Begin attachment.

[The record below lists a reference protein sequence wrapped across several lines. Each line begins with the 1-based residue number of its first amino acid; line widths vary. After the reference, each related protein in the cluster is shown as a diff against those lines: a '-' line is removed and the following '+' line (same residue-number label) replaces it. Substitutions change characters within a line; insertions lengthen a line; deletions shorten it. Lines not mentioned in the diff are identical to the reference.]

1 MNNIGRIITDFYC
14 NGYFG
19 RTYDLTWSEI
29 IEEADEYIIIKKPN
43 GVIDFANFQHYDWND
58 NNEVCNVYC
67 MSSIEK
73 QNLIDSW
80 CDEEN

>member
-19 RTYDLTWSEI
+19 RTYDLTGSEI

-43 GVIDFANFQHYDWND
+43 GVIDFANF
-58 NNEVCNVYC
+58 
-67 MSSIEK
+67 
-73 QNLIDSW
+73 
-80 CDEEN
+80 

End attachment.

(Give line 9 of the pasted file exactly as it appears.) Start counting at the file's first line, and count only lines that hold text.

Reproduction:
73 QNLIDSW